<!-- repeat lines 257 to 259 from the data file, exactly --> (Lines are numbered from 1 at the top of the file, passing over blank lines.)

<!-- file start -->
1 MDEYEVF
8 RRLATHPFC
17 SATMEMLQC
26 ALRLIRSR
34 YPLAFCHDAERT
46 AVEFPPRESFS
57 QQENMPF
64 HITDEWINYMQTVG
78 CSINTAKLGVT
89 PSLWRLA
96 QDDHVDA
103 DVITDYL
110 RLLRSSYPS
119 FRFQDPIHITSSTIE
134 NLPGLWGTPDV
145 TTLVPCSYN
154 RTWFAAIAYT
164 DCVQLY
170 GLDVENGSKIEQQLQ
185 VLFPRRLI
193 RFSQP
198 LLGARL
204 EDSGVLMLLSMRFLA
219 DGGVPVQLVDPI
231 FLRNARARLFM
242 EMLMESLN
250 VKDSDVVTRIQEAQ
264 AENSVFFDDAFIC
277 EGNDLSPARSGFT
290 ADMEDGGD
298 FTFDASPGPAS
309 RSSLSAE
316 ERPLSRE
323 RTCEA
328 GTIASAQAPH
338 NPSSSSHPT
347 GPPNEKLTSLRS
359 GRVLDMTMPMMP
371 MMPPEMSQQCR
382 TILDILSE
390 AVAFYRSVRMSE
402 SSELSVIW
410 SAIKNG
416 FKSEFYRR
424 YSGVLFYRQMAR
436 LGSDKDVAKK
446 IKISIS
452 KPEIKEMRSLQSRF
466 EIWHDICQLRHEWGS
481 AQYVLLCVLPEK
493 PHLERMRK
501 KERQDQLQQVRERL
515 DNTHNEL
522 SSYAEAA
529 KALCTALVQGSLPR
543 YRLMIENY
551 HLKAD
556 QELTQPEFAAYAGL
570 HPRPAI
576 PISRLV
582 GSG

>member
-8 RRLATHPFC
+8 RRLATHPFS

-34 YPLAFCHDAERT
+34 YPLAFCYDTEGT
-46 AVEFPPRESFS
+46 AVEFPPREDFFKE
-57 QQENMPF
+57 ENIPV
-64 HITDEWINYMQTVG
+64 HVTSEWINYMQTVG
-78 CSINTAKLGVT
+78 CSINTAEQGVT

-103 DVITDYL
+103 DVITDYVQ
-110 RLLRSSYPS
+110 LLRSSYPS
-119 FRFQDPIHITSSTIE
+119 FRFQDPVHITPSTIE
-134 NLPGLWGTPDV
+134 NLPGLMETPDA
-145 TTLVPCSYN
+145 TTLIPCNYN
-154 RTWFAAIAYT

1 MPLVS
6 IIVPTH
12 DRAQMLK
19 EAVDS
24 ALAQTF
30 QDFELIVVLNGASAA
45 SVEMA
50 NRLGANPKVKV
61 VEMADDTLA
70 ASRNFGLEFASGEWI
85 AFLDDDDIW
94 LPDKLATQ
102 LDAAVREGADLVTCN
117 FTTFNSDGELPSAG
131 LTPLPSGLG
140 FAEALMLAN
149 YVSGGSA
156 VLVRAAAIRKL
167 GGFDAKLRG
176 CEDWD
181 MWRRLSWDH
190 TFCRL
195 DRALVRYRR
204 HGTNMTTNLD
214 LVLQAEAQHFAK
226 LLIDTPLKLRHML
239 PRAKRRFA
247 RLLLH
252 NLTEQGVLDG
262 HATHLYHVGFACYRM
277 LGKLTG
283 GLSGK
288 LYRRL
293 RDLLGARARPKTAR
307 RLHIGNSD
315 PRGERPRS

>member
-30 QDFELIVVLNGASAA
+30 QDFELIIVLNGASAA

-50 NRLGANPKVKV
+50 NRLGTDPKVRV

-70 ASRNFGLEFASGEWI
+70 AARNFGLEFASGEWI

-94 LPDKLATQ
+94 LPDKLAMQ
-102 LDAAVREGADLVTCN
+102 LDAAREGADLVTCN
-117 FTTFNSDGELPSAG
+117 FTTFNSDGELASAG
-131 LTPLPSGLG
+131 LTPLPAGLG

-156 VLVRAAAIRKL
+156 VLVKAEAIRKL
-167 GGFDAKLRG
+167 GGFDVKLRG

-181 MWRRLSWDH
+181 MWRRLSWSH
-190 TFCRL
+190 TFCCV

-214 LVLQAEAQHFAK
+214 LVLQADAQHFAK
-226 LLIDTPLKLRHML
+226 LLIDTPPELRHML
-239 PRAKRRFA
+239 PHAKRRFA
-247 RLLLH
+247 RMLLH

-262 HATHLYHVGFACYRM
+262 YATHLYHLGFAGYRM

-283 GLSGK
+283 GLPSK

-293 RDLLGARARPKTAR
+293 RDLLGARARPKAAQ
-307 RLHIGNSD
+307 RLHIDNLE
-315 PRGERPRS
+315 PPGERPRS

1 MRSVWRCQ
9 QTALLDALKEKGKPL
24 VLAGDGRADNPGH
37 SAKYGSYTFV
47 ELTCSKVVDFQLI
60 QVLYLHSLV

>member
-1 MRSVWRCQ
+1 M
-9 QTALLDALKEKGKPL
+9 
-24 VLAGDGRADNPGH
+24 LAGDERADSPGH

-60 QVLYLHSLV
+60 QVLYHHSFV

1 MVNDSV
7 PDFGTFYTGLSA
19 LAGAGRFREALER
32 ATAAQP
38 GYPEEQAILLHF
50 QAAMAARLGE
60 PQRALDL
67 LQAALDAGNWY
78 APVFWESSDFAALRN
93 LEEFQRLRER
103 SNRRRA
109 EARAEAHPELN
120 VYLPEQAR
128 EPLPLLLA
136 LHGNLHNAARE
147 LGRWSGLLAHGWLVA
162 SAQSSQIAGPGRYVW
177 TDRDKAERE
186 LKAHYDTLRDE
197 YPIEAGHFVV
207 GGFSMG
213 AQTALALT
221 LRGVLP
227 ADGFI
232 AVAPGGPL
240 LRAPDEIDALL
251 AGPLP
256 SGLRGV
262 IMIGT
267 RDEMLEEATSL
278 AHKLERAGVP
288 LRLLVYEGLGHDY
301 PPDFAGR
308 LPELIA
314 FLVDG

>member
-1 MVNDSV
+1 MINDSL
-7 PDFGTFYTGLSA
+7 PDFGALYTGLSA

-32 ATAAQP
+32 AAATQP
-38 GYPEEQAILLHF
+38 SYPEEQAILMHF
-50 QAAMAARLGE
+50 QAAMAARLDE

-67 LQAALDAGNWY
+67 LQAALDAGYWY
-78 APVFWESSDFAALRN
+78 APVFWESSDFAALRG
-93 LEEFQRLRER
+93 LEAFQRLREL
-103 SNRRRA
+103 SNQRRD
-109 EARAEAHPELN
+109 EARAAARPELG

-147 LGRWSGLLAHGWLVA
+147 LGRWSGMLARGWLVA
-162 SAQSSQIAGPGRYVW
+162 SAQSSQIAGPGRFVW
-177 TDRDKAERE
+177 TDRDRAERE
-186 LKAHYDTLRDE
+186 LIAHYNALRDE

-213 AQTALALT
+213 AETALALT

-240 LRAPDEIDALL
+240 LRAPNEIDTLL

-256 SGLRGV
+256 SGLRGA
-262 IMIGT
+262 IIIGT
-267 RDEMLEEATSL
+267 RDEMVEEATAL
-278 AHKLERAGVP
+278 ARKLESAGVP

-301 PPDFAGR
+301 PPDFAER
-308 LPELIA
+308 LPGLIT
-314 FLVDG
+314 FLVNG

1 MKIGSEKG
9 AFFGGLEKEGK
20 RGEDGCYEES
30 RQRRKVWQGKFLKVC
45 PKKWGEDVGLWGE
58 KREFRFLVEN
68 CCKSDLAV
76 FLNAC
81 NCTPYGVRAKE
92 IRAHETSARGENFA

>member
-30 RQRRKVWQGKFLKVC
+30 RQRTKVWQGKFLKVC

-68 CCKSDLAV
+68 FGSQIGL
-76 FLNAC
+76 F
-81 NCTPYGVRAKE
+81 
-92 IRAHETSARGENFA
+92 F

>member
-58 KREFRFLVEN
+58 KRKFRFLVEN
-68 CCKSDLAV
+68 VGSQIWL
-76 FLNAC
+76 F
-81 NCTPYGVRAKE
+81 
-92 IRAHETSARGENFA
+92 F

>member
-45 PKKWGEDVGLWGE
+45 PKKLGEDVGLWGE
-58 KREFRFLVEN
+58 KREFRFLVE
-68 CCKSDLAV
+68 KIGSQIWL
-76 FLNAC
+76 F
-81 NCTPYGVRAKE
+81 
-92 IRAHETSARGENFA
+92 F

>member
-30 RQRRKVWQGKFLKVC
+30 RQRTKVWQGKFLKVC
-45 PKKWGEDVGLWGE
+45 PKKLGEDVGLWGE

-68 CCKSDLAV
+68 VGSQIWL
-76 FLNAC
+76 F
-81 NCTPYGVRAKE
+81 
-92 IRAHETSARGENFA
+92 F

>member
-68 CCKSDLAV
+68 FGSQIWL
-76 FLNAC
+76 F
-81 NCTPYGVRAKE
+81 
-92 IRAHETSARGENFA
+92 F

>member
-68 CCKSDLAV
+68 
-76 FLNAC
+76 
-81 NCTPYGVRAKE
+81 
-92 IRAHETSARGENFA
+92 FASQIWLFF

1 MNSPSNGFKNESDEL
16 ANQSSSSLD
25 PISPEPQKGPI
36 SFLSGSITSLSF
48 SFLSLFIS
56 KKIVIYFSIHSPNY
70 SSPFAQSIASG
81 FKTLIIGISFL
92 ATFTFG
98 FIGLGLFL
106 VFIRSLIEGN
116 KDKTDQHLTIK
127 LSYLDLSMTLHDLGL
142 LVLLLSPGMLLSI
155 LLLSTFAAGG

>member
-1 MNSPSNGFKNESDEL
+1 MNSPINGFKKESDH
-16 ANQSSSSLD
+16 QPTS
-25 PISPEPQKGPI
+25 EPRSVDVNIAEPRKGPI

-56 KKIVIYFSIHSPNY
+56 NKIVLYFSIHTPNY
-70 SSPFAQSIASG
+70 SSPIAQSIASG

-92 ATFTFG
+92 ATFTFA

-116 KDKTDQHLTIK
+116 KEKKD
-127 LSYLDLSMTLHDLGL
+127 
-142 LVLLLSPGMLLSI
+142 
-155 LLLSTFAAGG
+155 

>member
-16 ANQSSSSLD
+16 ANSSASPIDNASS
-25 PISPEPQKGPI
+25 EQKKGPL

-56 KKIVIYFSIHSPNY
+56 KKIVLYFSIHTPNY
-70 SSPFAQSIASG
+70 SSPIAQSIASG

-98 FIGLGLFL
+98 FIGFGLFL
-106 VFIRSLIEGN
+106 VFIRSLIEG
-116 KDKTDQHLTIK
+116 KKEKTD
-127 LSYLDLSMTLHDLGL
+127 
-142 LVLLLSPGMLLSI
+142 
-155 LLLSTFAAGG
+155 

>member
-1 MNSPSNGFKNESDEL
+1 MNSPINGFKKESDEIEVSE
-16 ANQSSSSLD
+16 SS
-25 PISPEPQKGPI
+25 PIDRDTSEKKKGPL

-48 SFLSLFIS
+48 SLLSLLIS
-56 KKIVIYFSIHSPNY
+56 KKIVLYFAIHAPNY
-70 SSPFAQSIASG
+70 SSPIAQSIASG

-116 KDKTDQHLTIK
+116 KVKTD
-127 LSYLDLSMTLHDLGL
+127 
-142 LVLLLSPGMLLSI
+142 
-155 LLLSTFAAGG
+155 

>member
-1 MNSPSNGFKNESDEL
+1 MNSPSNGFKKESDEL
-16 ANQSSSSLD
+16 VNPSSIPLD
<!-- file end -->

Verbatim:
+308 LPGLIT
-314 FLVDG
+314 FLVNG